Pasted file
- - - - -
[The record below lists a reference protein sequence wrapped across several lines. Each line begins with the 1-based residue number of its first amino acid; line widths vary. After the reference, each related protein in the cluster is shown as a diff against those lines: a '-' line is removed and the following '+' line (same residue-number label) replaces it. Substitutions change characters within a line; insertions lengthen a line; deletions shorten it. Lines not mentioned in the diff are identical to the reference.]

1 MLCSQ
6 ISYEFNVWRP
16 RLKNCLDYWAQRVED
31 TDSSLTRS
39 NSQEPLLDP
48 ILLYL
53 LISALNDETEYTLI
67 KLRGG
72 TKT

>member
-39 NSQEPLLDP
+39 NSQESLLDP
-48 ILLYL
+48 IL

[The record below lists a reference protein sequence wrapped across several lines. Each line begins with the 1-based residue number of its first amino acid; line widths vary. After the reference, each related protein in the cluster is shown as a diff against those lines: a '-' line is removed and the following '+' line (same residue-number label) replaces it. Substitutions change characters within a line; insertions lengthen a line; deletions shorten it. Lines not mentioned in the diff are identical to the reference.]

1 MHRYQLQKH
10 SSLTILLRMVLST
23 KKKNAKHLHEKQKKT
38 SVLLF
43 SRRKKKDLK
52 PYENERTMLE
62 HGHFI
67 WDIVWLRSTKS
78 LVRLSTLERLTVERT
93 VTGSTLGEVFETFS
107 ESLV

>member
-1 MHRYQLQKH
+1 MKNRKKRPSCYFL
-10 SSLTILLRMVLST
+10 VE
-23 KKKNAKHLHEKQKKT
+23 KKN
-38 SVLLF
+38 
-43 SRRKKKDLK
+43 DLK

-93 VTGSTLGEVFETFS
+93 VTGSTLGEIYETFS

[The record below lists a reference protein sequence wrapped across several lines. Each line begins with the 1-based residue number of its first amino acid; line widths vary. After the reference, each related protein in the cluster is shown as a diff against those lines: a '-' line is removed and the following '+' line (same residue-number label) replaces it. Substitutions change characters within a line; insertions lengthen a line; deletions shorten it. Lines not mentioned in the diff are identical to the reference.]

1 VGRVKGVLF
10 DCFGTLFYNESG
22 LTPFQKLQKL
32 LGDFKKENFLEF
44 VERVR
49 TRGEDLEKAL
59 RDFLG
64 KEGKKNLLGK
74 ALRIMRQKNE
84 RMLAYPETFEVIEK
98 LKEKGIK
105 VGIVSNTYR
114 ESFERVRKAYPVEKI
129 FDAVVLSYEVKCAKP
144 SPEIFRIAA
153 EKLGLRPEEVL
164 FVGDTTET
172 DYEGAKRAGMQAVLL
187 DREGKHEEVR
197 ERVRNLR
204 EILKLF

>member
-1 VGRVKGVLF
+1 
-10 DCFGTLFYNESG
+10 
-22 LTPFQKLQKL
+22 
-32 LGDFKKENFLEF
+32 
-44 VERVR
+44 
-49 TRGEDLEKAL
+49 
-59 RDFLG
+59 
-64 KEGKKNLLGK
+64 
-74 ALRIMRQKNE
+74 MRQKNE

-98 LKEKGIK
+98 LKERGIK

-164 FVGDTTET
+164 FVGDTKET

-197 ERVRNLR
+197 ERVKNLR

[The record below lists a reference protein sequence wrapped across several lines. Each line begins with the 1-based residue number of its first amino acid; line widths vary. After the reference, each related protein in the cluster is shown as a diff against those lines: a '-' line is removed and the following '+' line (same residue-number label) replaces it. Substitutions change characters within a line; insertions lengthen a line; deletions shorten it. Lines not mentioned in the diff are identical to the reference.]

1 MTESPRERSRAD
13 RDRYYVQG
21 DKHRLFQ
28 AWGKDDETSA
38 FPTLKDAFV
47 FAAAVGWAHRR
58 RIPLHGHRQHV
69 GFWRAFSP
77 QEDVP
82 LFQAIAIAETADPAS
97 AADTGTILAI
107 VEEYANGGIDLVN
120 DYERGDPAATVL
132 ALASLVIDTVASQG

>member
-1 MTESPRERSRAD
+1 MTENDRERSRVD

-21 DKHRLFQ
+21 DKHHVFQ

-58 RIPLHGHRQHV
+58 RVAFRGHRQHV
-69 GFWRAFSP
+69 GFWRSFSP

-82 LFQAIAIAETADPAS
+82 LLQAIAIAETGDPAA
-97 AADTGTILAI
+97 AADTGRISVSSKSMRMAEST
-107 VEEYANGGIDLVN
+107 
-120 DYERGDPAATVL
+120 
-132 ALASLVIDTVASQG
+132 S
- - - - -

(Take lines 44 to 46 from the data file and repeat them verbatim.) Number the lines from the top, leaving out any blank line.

22 LTPFQKLQKL
32 LGDFKKENFLEF
44 VERVR